That episode led Nick to sites such as nikonians.org, fredmiranda.com, and nikoncafe.com. While the online feedback and advice was useful, Nick soon found himself wanting more. “They were very helpful at first, but then, maybe you outgrow them a little bit, and that’s where joining a local photography club…has been helpful.” Now a Ph.D. student in Pharmacology and Cancer Biology at Duke University in Durham, North Carolina, Nick joined the Capital City Camera Club in nearby Raleigh where he enjoys the chance to continue learning through in-person discussions with other photographers.
Buoyed by his background and the wealth of photography resources available through the Internet and his father’s library, Nick learned quickly once he became more serious about photography. Many of his best pictures are grounded by strong foregrounds, a natural offshoot of his preference for wide-angle lenses. After getting his first Nikon digital SLR and “kit” lens, his next addition was not the big telephoto zoom that so many photographers buy as their second lens, but an ultrawide Tokina 11-16.
“I’ve always been especially drawn to my wide angle lens,” D’Amato said, “and obviously making an effective photograph with a wide angle lens involves being close to something, and having something of interest to guide you in.”
He also enjoys the challenge of working with a single, fixed lens. “Looking at a lot of [David] Plowden’s photos where he uses a [fixed, normal lens], but he’s so close to [his subject], and they’re really so dynamic, they’re really just jumping out of the frame at you.’
D’Amato has a 50/1.8 that is a favorite when photographing at baseball games and concerts. “I came away from those…impressed with the framing I came up with…or the different compositions I come up with when I’m not thinking about zooming….when you have this one lens, you say, ‘Well, here’s what I’m working with; what can I capture with this?’”
D’Amato also brings an athlete’s competitive nature to his photography. In addition to music and trains, the third strong interest that Nick shares with his father is baseball, and Nick was named First Team, All-Prep as a senior at Blair Academy. That competitive edge helps to explain why he so consciously strives for originality in his work.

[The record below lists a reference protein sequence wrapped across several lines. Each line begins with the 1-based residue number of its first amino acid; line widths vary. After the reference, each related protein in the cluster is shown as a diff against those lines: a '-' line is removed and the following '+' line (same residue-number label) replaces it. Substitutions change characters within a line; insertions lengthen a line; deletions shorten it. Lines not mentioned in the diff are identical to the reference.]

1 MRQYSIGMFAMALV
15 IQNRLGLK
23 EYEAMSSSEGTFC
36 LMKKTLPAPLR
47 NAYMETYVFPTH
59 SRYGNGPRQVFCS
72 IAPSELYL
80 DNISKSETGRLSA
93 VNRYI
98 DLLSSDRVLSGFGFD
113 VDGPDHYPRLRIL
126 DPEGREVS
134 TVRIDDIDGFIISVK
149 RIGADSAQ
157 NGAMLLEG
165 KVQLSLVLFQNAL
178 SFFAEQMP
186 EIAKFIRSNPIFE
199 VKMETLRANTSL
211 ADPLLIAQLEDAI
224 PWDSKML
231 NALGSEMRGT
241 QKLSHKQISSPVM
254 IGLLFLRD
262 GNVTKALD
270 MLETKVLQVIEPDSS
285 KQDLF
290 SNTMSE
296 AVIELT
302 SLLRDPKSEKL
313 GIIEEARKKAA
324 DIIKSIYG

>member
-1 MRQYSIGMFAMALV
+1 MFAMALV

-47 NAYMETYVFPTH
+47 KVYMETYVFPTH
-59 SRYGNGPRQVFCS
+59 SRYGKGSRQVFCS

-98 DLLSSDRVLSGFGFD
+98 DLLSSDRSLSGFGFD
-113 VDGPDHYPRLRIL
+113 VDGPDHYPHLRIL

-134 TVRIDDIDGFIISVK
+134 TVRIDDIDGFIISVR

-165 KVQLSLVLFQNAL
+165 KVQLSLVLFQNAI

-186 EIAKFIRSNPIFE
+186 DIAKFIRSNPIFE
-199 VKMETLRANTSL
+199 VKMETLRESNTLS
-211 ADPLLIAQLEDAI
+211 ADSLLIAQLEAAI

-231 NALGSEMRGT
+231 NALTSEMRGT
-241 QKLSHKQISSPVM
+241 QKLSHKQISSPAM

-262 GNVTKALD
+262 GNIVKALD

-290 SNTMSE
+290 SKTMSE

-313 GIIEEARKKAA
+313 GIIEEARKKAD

“I actively try to take shots that are different from other people’s. I just don’t have a heck of a lot of interest in making the same photograph that a lot of other people are making, and that’s part of why I don’t do a lot of things like charters and things like that,” he said.
One thing that he does try to do is to establish a sense of context in his photography. “The overall thing that I think about everywhere is, ‘What’s unique about this place?’…What can I show that gives the viewer a sense of being at this location?”
Nicholas D’Amato and Valerie Curtis in front of the Norfolk Southern trestle in Lynchburg, Virginia.
The balancing of interests that Nick learned from his parents is something that he has carried into his adult life, although he is quick to joke that, compared to his Ph.D. coursework at Duke, there’s “probably too much photography [laughs].” Valerie Curtis, his girlfriend of three years and a Ph.D. student in the same program at Duke, offers plenty of evidence and encouragement of that balance.
“It’s never been this singular thing that defines him,” Valerie says of Nick’s railroad photography. She explained that when they were first dating, “Pretty soon we both realized that we liked the outdoors and going on trips…[we] would have this beautiful, romantic weekend planned, but along the way we would stop and wait for a train to come by, and take a picture….it didn’t take long to realize that it was something [Nick] was passionate about….This is something he was really good at….I love taking pictures, too…but his are photographs. They’re art.”
As Valerie has continued to join Nick on trackside detours while en route to concerts or baseball games, Nick soon found ways of making the stops more inclusive. “I’m his videographer…that’s sort of my role on the trip,” she explained. “He’ll post them…I guess it’s like the rail-videos site. I don’t have my own account — I think I should, maybe, because I get a lot of views with those!”
On a recent trip to Boston with several girlfriends, Valerie even admits to photographing an MTBA commuter train entirely on her own. “It was this immediate sort of reaction,” she claimed. “I texted Nick. I was like, ‘Nick, I have to tell you. I just took a picture of a train. What have you done to me?’”
Not that she has any regrets. “We get to go to these really beautiful places all across the country, and he takes pictures of them [trains], and then we go do things that I want to do. [Laughs.] It’s really very cool, and I’ve totally embraced it.”
Nick is looking forward to his upcoming story in Locomotive 2010 magazine on a local shortline, the Aberdeen & Rockfish. He hopes for the challenge of more assignment-based photography while continually developing his personal vision of railroad photography…with Valerie’s help. “I’m always…trying to get him to take more pictures with people in them,” she said. “I think it’s good to sort of force him out of his comfort zone a little bit. You can only learn more and grow more.”
— Scott Lothes, June 2010
See more of Nick’s work at diamonddphotography.com.